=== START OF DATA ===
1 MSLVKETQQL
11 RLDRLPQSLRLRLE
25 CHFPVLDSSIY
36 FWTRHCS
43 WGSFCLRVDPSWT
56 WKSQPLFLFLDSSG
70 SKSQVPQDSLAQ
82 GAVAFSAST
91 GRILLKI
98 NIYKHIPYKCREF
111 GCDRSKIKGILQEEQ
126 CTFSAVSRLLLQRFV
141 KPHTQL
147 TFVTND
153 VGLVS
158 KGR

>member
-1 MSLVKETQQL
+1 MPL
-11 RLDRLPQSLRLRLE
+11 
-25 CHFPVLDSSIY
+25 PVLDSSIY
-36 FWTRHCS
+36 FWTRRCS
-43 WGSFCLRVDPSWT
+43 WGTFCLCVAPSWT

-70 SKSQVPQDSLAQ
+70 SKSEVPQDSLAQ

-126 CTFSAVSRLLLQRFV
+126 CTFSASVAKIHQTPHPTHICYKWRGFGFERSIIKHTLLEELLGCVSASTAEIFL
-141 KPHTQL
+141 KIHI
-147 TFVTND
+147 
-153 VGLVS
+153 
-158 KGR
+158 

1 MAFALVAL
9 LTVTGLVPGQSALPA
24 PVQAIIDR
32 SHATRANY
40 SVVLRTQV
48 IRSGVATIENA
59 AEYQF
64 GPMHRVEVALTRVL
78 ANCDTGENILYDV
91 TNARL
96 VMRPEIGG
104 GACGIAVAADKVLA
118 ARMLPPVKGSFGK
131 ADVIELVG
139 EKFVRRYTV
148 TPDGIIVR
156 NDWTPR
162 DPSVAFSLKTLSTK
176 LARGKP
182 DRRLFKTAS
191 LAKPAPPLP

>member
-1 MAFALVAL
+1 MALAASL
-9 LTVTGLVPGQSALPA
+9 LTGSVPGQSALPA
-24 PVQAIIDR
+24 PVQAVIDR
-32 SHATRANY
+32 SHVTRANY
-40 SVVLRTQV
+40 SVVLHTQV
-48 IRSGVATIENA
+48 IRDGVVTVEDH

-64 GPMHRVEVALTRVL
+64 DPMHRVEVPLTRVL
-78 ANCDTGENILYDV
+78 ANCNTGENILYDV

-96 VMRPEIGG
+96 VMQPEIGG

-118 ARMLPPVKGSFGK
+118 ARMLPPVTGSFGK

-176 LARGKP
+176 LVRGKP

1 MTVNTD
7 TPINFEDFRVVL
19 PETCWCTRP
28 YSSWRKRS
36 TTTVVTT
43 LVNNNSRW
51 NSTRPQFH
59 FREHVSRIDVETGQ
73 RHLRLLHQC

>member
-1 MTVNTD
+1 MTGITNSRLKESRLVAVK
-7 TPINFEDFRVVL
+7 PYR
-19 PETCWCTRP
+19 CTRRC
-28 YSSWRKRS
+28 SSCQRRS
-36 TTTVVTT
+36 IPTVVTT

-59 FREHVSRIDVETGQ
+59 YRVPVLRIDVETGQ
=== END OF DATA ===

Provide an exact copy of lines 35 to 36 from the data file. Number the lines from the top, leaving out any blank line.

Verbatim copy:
+147 
-153 VGLVS